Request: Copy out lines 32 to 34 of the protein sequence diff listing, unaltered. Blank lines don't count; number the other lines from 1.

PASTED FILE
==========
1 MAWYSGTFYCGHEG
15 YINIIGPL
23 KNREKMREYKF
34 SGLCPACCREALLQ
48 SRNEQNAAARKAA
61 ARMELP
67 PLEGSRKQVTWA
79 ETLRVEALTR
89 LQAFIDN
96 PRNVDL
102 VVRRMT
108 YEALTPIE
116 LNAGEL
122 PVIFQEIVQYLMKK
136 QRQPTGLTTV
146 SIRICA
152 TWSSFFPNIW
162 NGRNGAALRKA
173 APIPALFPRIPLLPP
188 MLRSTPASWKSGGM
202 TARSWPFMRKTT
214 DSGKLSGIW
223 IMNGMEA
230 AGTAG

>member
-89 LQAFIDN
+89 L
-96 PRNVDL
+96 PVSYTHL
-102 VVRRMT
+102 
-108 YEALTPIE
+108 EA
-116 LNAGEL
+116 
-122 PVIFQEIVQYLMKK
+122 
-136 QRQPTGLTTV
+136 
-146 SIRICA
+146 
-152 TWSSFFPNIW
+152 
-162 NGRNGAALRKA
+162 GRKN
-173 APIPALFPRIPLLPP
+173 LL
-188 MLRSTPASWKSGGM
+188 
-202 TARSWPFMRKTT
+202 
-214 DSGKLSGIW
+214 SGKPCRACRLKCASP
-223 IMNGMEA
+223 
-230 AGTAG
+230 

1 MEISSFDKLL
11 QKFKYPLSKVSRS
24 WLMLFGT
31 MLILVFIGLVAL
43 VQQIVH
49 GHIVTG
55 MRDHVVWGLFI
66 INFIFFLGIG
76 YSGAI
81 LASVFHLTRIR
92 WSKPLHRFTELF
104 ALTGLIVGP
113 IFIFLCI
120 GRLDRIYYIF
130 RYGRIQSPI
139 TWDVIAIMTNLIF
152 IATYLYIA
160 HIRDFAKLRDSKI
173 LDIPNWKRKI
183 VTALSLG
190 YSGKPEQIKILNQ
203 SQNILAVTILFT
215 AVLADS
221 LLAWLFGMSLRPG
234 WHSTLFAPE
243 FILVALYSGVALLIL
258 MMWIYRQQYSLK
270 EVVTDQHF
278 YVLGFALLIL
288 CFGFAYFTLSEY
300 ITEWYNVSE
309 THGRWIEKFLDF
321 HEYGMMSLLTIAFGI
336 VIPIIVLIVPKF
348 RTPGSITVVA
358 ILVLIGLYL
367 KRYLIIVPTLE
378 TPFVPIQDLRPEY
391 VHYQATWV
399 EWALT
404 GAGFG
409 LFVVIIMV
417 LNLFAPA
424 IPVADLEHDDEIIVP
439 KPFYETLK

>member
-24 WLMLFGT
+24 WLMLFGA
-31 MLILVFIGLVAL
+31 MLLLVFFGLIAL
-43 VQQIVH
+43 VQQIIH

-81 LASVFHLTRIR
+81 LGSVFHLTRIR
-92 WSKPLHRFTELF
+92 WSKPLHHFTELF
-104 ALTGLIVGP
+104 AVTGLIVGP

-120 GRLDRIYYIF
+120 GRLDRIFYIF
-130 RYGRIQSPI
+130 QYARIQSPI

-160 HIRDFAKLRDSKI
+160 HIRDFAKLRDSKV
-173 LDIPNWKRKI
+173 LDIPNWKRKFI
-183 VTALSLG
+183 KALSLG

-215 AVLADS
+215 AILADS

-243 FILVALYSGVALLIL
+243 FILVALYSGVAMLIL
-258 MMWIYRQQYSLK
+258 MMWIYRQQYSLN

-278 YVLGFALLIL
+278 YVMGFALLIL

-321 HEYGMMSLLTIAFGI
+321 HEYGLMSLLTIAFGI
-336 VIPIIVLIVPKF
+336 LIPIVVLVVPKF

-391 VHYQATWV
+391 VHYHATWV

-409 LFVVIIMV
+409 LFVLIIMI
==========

-108 YEALTPIE
+108 EA
-116 LNAGEL